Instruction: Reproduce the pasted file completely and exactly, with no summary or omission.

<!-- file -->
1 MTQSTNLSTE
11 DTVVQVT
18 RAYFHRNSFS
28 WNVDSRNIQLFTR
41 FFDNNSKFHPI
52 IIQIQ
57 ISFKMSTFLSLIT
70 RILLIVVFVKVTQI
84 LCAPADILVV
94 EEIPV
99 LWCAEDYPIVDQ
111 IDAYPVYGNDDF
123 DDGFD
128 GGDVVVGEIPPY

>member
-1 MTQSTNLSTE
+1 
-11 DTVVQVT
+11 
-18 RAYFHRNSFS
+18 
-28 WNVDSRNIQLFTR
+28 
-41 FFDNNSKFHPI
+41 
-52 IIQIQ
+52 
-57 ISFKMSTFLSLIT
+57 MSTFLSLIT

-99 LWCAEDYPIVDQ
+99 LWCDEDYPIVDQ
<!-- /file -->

1 MTQSTNLSTE
11 DTVVQVT
18 RAYFHRNSFS
28 WNVDSRNIQLFTR
41 FFDNNSKFHPI
52 IIQIQ
57 ISFKMSTFLSLIT
70 RILLIVVFVKVTQI
84 LCAPADILVV
94 EEIPV
99 LWCAEDYPIVDQ
111 IDAYPVYGNDDF
123 DDGFD
128 GGDVVVGEIPPY

>member
-1 MTQSTNLSTE
+1 
-11 DTVVQVT
+11 
-18 RAYFHRNSFS
+18 
-28 WNVDSRNIQLFTR
+28 
-41 FFDNNSKFHPI
+41 
-52 IIQIQ
+52 
-57 ISFKMSTFLSLIT
+57 MSTFLSLIT

-99 LWCAEDYPIVDQ
+99 LWCDEDYPIVDQ